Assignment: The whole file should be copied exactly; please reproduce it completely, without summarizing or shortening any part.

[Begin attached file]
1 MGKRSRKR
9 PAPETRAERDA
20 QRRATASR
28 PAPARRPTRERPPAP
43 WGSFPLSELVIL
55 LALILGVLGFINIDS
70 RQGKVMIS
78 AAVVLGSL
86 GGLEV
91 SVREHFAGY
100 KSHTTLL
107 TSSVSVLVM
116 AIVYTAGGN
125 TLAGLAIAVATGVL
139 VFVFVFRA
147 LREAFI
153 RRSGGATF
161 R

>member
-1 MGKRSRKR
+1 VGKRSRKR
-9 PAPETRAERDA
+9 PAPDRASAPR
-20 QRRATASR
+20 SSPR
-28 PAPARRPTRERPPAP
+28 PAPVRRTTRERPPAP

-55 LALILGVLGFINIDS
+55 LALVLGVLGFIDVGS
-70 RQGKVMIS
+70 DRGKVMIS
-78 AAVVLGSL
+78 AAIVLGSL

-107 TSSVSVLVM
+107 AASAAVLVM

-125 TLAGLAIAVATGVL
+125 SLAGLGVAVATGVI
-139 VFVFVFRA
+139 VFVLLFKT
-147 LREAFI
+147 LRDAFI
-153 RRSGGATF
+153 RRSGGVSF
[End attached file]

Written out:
1 MGKRSRKR
9 PAPETRAERDA
20 QRRATASR
28 PAPARRPTRERPPAP
43 WGSFPLSELVIL
55 LALILGVLGFINIDS
70 RQGKVMIS
78 AAVVLGSL
86 GGLEV
91 SVREHFAGY
100 KSHTTLL
107 TSSVSVLVM
116 AIVYTAGGN
125 TLAGLAIAVATGVL
139 VFVFVFRA
147 LREAFI
153 RRSGGATF
161 R

>member
-1 MGKRSRKR
+1 VGKRSRKR
-9 PAPETRAERDA
+9 PAPDRASAPR
-20 QRRATASR
+20 SSPR
-28 PAPARRPTRERPPAP
+28 PAPVRRTTRERPPAP

-55 LALILGVLGFINIDS
+55 LALVLGVLGFIDVGS
-70 RQGKVMIS
+70 DRGKVMIS
-78 AAVVLGSL
+78 AAIVLGSL

-107 TSSVSVLVM
+107 AASAAVLVM

-125 TLAGLAIAVATGVL
+125 SLAGLGVAVATGVI
-139 VFVFVFRA
+139 VFVLLFKT
-147 LREAFI
+147 LRDAFI
-153 RRSGGATF
+153 RRSGGVSF